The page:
12. 12. Non-linear, decreasing trend 1000 Trend = 10 - .4t - .4t2 0 -1000 -2000 -3000 -4000 -5000 10 20 30 40 50 60 70 80 90 100
13. 13. The seasonal component (S) •Many series display a regular pattern of variability depending on the time of year. •For example, sales of toys and scotch whiskey peak in December each year. •Ice cream sales are higher in summer months than in winter months. •Car sales tend typically to be strong in May and June and weaker in November and December.
14. 14. The cyclical component (C) •The time path of a series can be influenced by business cycle fluctuations. •For example, we expect housing starts to decline in the contractionary phase of the business cycle. •The same holds true for federal or state tax receipts •The time path of spending for consumer durable goods is also shaped by cyclical forces. •Spending for capital goods is likewise cyclical. •The movie industry has the reputation for being “counter-cyclical”—for example, it flourished during the Depression.
15. 15. The irregular component (I) •The irregular component of the series, sometimes called white noise, is the remaining variability (relative to trend) that cannot be explained by seasonal or cyclical factors. The irregular component is an unexpected, non-recurring factor that affects the series. •For example, hamburger sales plunge due to panic about E-Coli bacteria. •Production of trucks slumps because of a strike at a GM parts plant in Ohio. •Airline slump after 9/11. •A cold snap affects July ice cream sales in upstate NY.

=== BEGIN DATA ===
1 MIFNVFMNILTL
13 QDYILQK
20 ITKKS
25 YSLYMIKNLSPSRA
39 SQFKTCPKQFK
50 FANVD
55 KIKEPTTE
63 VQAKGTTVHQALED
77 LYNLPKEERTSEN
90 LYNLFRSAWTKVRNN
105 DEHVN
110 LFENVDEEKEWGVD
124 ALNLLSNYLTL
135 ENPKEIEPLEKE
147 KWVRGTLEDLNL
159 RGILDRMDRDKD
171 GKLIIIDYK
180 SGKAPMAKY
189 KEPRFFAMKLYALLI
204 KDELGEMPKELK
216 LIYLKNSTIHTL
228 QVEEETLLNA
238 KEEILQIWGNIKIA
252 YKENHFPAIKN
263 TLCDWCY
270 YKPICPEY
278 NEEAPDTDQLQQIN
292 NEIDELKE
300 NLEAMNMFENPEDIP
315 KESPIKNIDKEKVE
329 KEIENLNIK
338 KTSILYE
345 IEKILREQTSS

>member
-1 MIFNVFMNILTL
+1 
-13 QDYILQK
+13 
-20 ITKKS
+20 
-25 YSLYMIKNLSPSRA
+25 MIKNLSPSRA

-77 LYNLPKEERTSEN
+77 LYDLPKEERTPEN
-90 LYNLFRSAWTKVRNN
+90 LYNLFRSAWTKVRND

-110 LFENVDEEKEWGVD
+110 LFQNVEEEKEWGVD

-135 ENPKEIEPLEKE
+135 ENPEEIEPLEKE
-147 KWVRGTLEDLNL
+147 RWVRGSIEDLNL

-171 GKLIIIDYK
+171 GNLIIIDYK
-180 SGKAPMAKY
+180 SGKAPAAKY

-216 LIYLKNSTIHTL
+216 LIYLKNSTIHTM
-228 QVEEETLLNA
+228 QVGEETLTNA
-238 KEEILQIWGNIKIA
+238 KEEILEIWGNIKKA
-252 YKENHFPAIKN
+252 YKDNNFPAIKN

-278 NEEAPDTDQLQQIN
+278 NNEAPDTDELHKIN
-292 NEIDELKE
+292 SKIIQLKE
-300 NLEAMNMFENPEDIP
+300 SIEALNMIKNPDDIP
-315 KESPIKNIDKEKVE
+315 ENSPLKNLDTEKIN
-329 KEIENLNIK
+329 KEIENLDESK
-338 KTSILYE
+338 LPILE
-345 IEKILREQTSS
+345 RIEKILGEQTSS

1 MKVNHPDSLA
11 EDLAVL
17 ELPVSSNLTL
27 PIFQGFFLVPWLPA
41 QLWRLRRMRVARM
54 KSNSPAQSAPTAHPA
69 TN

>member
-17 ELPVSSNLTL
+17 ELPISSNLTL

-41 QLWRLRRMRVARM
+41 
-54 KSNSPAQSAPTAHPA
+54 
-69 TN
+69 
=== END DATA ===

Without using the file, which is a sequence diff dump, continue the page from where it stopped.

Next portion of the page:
16. 16. If you have a well-designed forecasting model, then forecasting errors should be mainly accounted for by irregular factors
17. 17. The model Yt = Tt ×St ×Ct × It Where: •Yt is the value of the time series variable in period t (month t, quarter t, etc.) •Tt trend component of the series in period t •St is the seasonal component of the series in period t •Ct is the cylical component of the series at period t; and •It is the irregular component of the series in period t.
18. 18. The trend component (T) is measured in the units in which the time series itself is measured. So, for example, the trend component for state revenues would be measured in dollars; whereas the trend component for steel production might be measured in tons.
19. 19. The Problem: Forecast Sales of Home Furnishing Stores, October-December, 2007 The data: •We have monthly data of sales of home furniture stores January 1992 to July 2007 (187 monthly observations). •The data are expressed in millions of current dollars, not seasonally adjusted
20. 20. t 1 2 3 4 5 6 7 8 9 10 11 12 " " 187 The Data Yr 1992 1992 1992 1992 1992 1992 1992 1992 1992 1992 1992 1992 " " 2007 Mo 1 2 3 4 5 6 7 8 9 10 11 12 " " 7 \$ 1460 1453 1556 1622 1675 1759 1789 1814 1721 1839 1925 2246 " " 4803